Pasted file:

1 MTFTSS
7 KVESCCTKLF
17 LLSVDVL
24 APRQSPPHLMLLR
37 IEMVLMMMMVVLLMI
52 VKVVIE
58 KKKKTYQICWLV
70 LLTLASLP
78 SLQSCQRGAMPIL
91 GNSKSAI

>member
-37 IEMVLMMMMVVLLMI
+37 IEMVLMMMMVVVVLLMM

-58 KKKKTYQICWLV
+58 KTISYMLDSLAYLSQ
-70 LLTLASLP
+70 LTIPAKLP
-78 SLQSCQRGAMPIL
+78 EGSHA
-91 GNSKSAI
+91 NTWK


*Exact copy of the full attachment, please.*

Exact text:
1 MTFTSS
7 KVESCCTKLF
17 LLSVDVL
24 APRQSPPHLMLLR
37 IEMVLMMMMVVLLMI
52 VKVVIE
58 KKKKTYQICWLV
70 LLTLASLP
78 SLQSCQRGAMPIL
91 GNSKSAI

>member
-37 IEMVLMMMMVVLLMI
+37 IEMVLMMMMVVVVLLMM

-58 KKKKTYQICWLV
+58 KTISYMLDSLAYLSQ
-70 LLTLASLP
+70 LTIPAKLP
-78 SLQSCQRGAMPIL
+78 EGSHA
-91 GNSKSAI
+91 NTWK